semi-automatic pistols and submachineguns and the familiar curved
magazines for civilian versions of the AK47 and its kin. Drum magazines -
like that found at the Aurora theater - can hold scores of rounds and
be fitted to some military and military-style weapons as well as the
Thompson submachinegun and its descendants. Drums would be covered,
This tax wouldn’t take away anyone’s firearm or
testosterone-enhancing firepower. It doesn’t limit the number of rounds
shooters can load into their weapons the way the extinct Clinton-era
10-shot limit did. The sole function of high-capacity magazines is to
make it easier to kill lots of people. That’s why real military weapons
like the AK47, the M16 or even the World War II Browning Automatic Rifle — the famous BAR — had high-capacity clips.
The tax would not be a Second Amendment issue ... or
shouldn’t be. It copies the longstanding $200 federal tax required for
fully automatic weapons owned by civilians. Americans buy those firearms
and pay the tax.
• Americans own more handguns, shotguns and rifles every
year and reported violent crime has sharply declined. Coincidence?
Absolutely. Second Amendment? When’s the last time you heard about
someone with a licensed concealed firearm and an extra-high-capacity
magazine stopping a crazed gunman? Believe me, the news media would be
full of such a story or NRA complaints about liberal suppression of a
I’m talking about a news media campaign to make it harder
to kill lots of people in a few seconds or minutes. However, that
throws us into the confused world of acceptable risks. There isn’t a
chance in Columbine of doing more than taxing high-capacity magazines
when Americans also accept as normal the thousands of daily deaths from
drug, tobacco and alcohol abuse, obesity, medical errors, etc.
• There’s still another related, rational response for the
news media to the Batman killings: Give less prominence to nut cases
worrying whether the Muslim Brotherhood has a sleeper agent at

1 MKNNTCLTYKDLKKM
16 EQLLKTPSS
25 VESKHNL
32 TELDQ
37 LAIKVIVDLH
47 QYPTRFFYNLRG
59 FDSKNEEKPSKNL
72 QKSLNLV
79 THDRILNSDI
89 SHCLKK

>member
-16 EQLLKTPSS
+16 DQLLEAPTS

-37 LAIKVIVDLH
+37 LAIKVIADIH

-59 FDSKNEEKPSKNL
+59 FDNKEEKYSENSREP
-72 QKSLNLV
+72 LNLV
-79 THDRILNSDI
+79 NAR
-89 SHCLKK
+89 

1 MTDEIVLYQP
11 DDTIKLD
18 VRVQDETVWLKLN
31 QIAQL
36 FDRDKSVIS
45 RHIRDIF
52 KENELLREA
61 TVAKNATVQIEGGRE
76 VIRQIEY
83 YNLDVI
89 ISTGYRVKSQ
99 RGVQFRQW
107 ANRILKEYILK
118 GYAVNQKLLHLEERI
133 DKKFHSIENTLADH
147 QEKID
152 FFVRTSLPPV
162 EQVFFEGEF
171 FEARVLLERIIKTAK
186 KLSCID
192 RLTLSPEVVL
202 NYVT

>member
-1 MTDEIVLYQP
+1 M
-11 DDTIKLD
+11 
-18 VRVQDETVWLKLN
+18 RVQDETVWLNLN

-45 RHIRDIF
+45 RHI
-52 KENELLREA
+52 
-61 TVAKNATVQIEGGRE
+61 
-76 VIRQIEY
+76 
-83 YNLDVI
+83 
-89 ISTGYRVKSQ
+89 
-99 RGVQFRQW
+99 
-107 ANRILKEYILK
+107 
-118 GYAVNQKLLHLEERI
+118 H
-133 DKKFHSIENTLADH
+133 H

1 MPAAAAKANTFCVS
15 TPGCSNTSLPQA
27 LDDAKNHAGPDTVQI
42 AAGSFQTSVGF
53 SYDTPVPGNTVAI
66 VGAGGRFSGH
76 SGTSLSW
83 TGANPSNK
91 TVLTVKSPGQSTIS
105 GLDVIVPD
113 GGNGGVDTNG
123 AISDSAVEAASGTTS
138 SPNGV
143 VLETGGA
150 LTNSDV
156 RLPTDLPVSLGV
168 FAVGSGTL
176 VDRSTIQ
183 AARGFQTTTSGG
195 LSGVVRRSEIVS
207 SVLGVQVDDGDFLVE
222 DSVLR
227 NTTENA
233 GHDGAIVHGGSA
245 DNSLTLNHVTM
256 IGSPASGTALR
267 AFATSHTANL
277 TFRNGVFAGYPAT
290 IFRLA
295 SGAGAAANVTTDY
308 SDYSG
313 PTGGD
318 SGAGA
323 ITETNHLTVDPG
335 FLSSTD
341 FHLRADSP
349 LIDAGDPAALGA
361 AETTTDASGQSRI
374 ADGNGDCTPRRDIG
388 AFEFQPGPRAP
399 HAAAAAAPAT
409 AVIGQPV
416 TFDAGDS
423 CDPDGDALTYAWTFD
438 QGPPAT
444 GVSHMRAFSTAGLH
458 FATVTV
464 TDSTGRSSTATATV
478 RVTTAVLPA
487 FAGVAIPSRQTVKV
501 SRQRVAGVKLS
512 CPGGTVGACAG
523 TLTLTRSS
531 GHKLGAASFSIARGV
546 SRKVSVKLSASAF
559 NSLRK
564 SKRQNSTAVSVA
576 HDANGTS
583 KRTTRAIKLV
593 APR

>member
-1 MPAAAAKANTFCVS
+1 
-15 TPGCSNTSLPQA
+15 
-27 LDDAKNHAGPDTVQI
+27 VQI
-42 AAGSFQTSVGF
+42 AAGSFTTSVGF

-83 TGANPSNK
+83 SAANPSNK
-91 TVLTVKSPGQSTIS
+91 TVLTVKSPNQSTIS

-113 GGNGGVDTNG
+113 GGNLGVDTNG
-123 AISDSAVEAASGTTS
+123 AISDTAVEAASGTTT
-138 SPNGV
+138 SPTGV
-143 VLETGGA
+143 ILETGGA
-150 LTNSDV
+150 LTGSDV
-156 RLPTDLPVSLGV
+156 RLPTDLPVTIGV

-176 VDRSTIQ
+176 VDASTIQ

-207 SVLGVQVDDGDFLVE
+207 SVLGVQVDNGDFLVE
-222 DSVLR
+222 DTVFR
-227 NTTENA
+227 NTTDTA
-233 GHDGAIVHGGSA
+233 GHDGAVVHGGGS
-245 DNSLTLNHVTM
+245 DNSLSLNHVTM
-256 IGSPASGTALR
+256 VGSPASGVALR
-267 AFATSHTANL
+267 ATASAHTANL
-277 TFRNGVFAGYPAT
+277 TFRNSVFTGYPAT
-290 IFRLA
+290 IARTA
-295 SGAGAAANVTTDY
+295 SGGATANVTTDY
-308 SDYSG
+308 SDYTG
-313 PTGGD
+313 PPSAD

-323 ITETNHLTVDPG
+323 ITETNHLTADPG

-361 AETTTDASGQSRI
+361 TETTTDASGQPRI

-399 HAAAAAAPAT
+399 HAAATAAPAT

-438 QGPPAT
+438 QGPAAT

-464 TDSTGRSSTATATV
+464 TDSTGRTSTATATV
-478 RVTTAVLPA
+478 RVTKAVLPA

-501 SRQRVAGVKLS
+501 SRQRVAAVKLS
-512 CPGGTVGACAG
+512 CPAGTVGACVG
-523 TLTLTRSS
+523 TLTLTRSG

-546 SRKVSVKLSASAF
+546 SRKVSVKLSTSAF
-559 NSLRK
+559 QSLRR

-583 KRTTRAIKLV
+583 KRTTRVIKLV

Secretary of State Hillary Clinton’s right elbow, or that less than a
20- or 30-round magazine will allow Mongolian mercenaries in UN blue
helmets and black helicopters to enslave us to a world government. On
the other hand, while the GOP and its crazier allies promote distrust,
fear and hatred of government, don’t expect such courage from the news
media. That could risk being seen as partisan.
CONTACT BEN KAUFMAN: firstname.lastname@example.org
0 Comments · Wednesday, July 11, 2012
No one likes to recall his failures. But rushed, wrong CNN/Fox News stories on the Supreme Court’s Obamacare
ruling reminded me of my descent into rushed, botched reporting. My first inkling of trouble at CNN and Fox News came
minutes after the Supreme Court decision. NPR’s Diane Rehm apologized
for saying the court struck down the law. She blamed unnamed news
sources. Others said it was CNN.
0 Comments · Wednesday, June 27, 2012
I am a pessimist by nature and experience. My inclination still is to trouble-shoot rather than to jump on passing bandwagons. So it is with deep reservations that I admit that maybe, just maybe, Gannett’s years of bloodletting might have left The Enquirer
strong enough to provide Cincinnati with printed papers seven days a
week as others print fewer daily editions to cut costs and seek elusive